Letter ñ

The letter ñ in the Spanish Alphabet

In the other post about the “abecedario”, we already studied how many letters are in the spanish alphabet and learnt that the letter ñ is nowadays, the only one that doesn’t exist in english. Let’s see a little bit more about this curious letter.

The use of the letter ñ in spanish

The letter “eñe” is formed by adding a tilde (also known as virgulilla) above the letter N. It sounds similar to the N and the I together, like for instance in the word “spanish”. It could be tricky in some words to know when to use the Ñ and when yo use N+I. Let’s see some examples:

  • Niño (kid): In this case we have an N + I together and then the Ñ. We pronounce it as “ninio”, but we write it with the ñ in the second syllable.
  • Nieve (snow): Here we have a word that starts with “Ni” and we don´t use the Ñ.
  • Ñoqui (gnocci): The pronunciation here is also like N+I but we write it with the eñe.
  • Compañía: This last case, we have both the Ñ and the N+I together.

History of the letter ñ in the Spanish Alphabet

This letter became part of the Spanish alphabet in the eighteenth century when it was first formally defined. It appeared as an abreviation for the doble N (nn), using the tilde as a short form of writing the second n, but over the first one. Back in the 12th century, the monks had to write everything by hand so this way, they were able to write faster and also use less paper. Nowadays this letter has an important cultural significance for the spanish language and they consider it a letter in its own right. Furthermore, it has its own name, and its own place in the alphabet, meaning that it is not just a letter with a diacritic mark.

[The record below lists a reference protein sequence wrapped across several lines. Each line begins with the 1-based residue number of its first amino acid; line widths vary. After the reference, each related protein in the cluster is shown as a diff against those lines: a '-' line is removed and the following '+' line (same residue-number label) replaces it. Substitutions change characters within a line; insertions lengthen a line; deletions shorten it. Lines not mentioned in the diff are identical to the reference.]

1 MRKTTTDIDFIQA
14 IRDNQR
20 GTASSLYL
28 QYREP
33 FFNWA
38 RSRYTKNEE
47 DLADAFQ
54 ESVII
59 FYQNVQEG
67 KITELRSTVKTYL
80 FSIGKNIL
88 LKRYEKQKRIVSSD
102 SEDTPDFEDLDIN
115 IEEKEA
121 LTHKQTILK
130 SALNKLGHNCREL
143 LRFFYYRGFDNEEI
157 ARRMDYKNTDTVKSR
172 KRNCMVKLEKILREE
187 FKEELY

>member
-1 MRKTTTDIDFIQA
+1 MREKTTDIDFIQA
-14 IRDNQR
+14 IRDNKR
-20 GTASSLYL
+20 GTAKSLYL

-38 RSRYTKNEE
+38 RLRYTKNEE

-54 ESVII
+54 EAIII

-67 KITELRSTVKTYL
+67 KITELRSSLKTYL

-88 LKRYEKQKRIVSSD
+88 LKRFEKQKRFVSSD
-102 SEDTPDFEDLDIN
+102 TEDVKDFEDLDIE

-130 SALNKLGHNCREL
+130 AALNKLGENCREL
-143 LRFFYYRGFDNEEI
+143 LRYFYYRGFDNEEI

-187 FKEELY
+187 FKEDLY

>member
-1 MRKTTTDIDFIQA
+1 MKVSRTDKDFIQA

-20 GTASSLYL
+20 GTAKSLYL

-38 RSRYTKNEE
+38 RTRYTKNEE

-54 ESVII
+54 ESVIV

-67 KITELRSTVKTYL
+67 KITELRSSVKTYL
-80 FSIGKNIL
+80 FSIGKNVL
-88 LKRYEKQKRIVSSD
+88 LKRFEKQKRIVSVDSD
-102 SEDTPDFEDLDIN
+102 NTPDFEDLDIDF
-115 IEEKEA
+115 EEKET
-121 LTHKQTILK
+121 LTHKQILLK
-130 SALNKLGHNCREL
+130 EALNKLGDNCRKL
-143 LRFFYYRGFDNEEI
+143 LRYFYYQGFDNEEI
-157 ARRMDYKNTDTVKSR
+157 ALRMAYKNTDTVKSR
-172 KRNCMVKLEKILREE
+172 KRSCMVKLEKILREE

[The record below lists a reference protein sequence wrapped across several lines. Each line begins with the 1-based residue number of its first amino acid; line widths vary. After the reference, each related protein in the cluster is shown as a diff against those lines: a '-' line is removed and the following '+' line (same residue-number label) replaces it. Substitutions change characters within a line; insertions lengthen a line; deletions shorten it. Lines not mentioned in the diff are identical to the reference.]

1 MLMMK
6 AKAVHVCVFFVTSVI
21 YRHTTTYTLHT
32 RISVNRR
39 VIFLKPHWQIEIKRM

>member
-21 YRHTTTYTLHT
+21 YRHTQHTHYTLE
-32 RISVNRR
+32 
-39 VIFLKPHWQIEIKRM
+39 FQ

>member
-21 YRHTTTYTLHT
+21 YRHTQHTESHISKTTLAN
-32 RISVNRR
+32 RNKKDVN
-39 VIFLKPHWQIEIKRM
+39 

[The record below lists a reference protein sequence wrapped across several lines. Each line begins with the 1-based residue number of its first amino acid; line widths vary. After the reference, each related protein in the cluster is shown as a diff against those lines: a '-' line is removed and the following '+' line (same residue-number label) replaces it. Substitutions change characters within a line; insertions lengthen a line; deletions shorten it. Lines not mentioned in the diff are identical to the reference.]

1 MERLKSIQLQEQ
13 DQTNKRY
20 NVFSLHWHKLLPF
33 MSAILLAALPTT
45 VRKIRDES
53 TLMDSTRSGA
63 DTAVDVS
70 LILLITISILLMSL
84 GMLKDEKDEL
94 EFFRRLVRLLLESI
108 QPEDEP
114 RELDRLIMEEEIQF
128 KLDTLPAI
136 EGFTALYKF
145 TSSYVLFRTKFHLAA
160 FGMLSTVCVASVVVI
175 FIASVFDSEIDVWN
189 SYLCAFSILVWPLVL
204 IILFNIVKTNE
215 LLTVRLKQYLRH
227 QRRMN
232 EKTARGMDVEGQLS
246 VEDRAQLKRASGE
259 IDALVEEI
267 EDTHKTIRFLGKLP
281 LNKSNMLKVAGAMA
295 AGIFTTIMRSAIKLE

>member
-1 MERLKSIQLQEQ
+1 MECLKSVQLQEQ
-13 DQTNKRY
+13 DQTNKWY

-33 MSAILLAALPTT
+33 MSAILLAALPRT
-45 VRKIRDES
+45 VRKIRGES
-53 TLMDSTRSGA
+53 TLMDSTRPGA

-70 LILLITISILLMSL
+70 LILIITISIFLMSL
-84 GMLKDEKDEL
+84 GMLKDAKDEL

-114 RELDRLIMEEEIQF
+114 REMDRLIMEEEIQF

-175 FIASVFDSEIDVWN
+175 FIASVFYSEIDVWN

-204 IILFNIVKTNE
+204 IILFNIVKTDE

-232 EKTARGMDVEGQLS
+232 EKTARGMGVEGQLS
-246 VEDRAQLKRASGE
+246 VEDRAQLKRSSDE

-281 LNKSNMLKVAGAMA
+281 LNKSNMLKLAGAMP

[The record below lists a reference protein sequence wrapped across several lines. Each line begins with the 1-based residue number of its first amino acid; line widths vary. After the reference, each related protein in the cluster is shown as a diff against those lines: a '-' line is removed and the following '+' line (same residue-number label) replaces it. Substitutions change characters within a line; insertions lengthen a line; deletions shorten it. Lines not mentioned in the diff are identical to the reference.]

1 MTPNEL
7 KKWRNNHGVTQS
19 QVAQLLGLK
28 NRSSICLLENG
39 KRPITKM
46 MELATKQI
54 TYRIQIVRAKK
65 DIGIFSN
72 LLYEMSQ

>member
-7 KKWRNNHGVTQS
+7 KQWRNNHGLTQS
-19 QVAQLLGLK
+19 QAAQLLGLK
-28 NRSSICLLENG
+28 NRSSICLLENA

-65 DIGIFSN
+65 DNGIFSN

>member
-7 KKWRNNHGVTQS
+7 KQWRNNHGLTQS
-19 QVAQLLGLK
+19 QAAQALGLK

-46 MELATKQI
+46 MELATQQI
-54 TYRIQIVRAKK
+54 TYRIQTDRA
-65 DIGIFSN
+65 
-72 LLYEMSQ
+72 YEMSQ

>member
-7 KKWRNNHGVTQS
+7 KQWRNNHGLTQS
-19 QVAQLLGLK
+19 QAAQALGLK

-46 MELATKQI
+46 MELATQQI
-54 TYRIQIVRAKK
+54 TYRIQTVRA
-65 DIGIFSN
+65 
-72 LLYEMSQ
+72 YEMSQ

There are other lagnuages that use this letter too. In Latin America, some of the indingenous communities adopted the letter ñ to their own languages after the arrival of the Spaniards. If you want to learn more about the history of Latin America, check out this video!

How to type the ñ with the keyboard

If you don’t have an spanish keyboard but you want to write this letter, you have two different options to do it:

  • Hold the Alt key and type either 165 (to type an upper-case Ñ) or 164 (to type a lower-case ñ).
  • Press Alt + Shift to change the settings of the keyboard and then use the button next to the letter L to wirte the Ñ.

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Wanderlust Spanish

People love us!

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Wanderlust was my second home during my 5 months living in Buenos Aires. I got to know Argentina through this amazing school and experiences while studying with my professor, Vicky.

- Rich